The role of HR. Is it to protect the company or to protect and develop employees? Heads of HR should address boards more frequently. Directors have to spot the data anomalies. Culture is important and is part of their fiduciary duty.
The Culture Impact: Recent Related Posts
- Culture as a Corporate Asset
- General Counsel: Corporate Culture Influencer
- Director Liability: Boards are on the hot seat over data breaches, illegal sales practices and more
Standing Voting Instructions: Empowering the Excluded Retail Investor by Jill E Fisch just could be the most important article on corporate governance this year… if it is widely read and acted on. Download at ecgi, Penn Law or SSRN. The above photo is from Small Investors Support the Boards. But Few of Them Vote, The New York Times. Unfortunately, most will not bother to read the article. What follows is both and summary of main points and my commentary. Hopefully, this post will lead to reading the research and adding your voice to those petitioning the SEC to facilitate standing voting instructions. Continue Reading →
3D Moves to Equilar. The California State Teachers’ Retirement System (CalSTRS) and the California Public Employees’ Retirement System (CalPERS) today announced the Diverse Director DataSource (3D) will now be available through the Equilar Diversity Network.
The new partnership marks an exciting milestone for the 3D, a database the two pension funds jointly developed in 2011. 3D was designed to make it easy for companies to find untapped talent to serve as directors on corporate boards. 3D joins the suite of searchable sources on Equilar, further simplifying companies’ and candidates’ ability to build and be a part of diverse corporate boards. MSCI ESG Research previously hosted the database.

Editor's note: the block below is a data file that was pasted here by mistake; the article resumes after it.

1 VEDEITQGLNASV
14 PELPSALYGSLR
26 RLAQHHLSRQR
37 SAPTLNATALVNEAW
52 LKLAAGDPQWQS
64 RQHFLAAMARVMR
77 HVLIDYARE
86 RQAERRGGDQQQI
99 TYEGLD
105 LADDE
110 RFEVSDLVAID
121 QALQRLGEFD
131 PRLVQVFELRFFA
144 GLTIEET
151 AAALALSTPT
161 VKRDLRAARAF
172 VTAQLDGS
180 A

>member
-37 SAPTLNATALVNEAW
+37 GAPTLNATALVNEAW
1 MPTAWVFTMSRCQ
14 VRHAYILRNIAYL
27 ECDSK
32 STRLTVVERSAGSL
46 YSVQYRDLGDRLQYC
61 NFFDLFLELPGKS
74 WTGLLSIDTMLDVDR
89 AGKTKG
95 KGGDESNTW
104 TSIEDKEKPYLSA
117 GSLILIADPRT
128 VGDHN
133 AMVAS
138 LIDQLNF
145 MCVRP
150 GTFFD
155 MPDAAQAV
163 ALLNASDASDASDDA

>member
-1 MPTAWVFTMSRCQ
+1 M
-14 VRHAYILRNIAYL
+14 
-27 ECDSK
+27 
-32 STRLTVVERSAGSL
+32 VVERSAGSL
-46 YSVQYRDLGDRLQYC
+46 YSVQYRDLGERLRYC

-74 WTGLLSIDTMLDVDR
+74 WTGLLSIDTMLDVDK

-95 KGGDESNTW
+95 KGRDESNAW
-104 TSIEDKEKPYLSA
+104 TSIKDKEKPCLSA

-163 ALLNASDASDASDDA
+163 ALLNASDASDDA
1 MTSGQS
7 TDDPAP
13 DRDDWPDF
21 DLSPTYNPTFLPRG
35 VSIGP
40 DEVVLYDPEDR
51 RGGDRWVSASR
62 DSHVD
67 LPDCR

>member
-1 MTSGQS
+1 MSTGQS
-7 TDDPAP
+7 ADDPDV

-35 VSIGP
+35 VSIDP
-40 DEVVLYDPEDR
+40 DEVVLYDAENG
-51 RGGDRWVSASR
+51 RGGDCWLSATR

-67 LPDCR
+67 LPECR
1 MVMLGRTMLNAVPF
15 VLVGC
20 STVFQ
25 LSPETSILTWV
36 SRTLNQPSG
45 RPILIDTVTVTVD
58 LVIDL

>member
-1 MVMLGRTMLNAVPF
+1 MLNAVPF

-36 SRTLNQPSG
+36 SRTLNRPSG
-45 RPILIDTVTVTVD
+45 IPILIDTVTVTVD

Launching 3D on Equilar’s Diversity Network showcases the depth and availability of qualified, diverse directors. The Diversity Network is designed to connect candidates from various diversity organizations with boards. Continue Reading →
Medtronic PLC ($MDT) manufactures and sells device-based medical therapies worldwide. Medtronic is one of the stocks in my portfolio. Their annual meeting is on December 11, 2015. ProxyDemocracy.org had collected the votes of two funds when I checked. I voted with the Board’s recommendations 44% of the time. View Proxy Statement.
The John L. Weinberg Center for Corporate Governance of the Alfred Lerner College of Business & Economics at the University of Delaware will host a Corporate Governance Symposium on March 15, 2016. The focus of the Symposium will be “Critical Issues for Boards & Institutional Investors in 2016.” The Symposium will feature up to four academic papers on corporate governance and a panel discussion featuring speakers from the Delaware judiciary, academic, business and legal communities. The John L. Weinberg Corporate Governance Best Paper Award will be presented during the symposium luncheon. Continue Reading →
As I reported in Replacing Board Members: The Elephant in the Room, SVDX and Stanford University’s Rock Center put on another great event last week that just about packed the house! These events are always top notch. A few nibbles and coffee or tea for breakfast, excellent company and a great program — what more could you want on third Thursdays.
If the video does not come up after several seconds, try reloading the page.
Bernard Sharfman notified me of his post, Public-pension funds play with newest toy in corporate governance, saying: “As you know I am not a big fan of proxy access.” I was looking forward to a thoughtful analysis of the issues but that is not what I found. The R Street blog, where his piece was posted, apparently doesn’t allow comments. Don’t “free markets” and “real solutions” benefit from the free exchange of ideas? Since Sharfman has contributed to the CorpGov.net blog with more serious scholarship, I feel a greater obligation to point out his fallacies. Perhaps, with some dialogue, we will come closer to agreement. I would welcome his comments, as well as those from other readers. Continue Reading →